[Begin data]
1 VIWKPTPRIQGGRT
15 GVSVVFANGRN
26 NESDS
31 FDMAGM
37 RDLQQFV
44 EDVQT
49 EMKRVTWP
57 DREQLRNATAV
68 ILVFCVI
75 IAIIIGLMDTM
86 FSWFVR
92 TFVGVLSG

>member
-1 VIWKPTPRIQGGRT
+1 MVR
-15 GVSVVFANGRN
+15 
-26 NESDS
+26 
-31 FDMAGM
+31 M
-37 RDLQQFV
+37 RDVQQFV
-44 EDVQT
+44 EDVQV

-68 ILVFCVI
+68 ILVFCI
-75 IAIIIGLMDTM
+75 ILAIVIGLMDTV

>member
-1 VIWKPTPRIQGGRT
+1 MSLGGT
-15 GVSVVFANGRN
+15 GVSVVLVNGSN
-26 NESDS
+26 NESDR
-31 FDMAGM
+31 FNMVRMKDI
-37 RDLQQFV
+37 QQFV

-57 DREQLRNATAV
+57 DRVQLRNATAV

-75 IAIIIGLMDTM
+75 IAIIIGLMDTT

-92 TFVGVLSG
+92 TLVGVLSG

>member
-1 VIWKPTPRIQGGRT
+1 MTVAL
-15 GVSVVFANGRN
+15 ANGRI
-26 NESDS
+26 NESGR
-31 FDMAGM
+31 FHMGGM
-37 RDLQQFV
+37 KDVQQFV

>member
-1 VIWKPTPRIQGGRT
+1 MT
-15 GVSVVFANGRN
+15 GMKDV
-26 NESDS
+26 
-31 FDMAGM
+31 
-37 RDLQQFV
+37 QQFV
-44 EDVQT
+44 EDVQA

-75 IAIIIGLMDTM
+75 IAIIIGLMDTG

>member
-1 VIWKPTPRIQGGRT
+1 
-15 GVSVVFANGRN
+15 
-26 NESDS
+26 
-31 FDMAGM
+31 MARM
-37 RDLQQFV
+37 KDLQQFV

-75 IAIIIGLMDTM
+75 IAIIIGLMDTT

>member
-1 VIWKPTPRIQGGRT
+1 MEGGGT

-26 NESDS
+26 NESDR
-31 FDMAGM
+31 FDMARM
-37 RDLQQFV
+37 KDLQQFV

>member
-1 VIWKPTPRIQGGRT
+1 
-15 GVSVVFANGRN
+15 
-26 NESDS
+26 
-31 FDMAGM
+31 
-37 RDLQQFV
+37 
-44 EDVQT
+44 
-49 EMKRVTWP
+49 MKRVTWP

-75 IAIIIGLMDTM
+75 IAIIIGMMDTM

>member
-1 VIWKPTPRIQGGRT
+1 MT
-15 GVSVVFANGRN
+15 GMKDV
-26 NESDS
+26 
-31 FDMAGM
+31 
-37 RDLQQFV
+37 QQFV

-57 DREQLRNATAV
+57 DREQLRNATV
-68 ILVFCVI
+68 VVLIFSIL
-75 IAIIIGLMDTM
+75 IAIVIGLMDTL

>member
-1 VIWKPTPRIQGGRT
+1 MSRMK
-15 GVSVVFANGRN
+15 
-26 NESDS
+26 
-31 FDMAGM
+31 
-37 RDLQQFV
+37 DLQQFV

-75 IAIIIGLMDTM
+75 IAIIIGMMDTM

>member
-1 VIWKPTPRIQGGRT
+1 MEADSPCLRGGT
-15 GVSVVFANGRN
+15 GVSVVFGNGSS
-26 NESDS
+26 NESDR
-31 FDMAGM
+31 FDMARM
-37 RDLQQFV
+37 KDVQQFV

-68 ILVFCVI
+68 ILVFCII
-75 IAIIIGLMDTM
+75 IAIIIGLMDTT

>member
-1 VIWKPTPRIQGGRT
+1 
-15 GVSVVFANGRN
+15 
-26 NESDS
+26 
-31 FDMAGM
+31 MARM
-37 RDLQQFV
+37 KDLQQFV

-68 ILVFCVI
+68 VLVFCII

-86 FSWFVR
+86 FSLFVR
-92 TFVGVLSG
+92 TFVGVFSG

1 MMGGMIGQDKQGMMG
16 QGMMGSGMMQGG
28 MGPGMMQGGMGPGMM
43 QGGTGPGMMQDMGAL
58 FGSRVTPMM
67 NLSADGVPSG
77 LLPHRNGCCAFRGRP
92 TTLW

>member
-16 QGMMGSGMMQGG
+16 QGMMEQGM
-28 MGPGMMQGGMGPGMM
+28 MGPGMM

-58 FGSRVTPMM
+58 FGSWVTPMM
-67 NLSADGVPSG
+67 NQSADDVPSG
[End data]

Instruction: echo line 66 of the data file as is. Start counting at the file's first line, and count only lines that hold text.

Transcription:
+31 